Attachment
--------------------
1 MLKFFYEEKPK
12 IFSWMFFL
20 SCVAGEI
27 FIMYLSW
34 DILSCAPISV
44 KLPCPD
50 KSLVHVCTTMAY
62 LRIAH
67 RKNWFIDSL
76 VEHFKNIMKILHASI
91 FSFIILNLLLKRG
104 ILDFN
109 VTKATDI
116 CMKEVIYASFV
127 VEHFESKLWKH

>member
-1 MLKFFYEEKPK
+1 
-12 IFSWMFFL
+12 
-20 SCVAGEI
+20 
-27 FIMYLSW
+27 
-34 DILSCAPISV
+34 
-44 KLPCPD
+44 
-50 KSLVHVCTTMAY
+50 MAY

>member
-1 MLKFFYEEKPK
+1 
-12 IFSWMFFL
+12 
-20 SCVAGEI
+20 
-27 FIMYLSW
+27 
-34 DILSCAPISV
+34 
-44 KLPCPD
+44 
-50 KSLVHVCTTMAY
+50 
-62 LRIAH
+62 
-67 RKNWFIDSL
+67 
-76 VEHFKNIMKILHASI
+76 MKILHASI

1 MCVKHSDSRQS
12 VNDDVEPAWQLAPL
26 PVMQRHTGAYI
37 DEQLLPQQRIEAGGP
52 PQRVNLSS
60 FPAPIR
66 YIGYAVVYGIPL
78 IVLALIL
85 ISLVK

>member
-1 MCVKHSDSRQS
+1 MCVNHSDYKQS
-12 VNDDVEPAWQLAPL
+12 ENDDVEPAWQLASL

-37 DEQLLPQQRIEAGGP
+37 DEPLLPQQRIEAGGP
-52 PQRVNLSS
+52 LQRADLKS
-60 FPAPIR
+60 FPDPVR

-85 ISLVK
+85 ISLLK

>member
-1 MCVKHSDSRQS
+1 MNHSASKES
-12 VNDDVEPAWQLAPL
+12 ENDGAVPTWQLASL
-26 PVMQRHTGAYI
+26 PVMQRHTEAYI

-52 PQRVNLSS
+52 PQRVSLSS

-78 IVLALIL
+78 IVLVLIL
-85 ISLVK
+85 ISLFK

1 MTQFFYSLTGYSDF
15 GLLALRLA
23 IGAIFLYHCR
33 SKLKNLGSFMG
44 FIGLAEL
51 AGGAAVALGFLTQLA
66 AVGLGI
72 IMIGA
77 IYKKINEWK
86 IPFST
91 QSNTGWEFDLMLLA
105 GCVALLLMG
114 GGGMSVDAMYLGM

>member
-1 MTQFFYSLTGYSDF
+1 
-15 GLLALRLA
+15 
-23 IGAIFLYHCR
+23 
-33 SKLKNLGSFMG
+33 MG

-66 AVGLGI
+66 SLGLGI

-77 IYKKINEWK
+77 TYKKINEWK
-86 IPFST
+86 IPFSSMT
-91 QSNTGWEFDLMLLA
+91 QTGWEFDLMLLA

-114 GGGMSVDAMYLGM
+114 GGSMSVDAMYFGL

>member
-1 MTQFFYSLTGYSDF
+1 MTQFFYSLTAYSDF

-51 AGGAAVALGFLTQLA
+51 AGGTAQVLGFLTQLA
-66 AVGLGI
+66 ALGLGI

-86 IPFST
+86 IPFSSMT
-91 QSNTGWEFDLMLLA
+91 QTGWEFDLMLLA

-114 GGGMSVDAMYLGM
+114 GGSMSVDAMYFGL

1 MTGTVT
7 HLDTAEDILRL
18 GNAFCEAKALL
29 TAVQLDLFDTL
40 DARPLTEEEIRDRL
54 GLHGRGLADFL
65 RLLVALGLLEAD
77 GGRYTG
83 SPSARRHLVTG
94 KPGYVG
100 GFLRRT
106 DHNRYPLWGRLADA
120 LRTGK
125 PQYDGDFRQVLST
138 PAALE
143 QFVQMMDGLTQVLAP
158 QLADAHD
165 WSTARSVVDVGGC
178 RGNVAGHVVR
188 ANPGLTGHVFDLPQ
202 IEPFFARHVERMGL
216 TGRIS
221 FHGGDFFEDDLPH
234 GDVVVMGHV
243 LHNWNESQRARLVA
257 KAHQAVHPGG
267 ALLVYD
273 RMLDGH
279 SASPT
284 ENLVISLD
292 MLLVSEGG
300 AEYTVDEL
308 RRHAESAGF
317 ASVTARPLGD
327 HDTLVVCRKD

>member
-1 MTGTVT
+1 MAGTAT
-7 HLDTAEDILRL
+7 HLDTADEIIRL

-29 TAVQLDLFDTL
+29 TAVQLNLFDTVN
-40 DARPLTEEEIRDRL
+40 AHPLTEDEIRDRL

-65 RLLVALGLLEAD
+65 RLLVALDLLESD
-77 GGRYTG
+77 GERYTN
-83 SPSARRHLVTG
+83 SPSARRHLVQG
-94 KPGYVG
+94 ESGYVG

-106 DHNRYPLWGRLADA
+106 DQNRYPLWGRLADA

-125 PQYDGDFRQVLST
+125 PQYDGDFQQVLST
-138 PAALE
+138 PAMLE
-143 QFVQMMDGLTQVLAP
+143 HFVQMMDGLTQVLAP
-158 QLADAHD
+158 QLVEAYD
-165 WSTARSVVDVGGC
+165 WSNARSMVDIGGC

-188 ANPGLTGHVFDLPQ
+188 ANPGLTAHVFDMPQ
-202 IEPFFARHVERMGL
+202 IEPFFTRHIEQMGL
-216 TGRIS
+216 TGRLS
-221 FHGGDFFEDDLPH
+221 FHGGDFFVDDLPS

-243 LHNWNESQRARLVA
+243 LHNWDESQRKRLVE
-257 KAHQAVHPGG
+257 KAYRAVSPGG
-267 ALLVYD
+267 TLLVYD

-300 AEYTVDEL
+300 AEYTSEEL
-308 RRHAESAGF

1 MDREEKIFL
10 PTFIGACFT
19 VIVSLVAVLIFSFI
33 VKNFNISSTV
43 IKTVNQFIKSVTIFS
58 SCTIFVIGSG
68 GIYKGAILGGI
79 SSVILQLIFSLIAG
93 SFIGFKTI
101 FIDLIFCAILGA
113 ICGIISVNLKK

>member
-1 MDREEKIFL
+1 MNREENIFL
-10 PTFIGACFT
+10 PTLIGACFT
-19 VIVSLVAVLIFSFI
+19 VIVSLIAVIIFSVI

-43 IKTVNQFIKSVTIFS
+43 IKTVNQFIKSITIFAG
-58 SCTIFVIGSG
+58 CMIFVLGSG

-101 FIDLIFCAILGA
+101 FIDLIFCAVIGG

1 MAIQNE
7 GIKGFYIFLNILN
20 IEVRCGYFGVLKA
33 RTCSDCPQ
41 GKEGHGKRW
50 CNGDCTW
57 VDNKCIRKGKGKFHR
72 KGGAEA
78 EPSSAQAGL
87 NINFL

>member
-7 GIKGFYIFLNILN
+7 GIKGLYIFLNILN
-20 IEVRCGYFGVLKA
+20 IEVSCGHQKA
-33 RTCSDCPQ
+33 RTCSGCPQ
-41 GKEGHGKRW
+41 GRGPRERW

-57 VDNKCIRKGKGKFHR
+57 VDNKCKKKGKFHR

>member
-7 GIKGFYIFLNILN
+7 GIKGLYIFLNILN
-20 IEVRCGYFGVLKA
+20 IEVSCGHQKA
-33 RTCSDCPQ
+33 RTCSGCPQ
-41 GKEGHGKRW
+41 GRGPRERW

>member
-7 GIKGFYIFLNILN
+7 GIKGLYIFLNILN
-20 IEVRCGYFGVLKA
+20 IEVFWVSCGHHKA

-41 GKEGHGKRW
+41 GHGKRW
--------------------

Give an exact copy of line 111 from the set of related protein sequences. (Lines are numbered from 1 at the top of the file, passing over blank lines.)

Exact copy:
-77 IYKKINEWK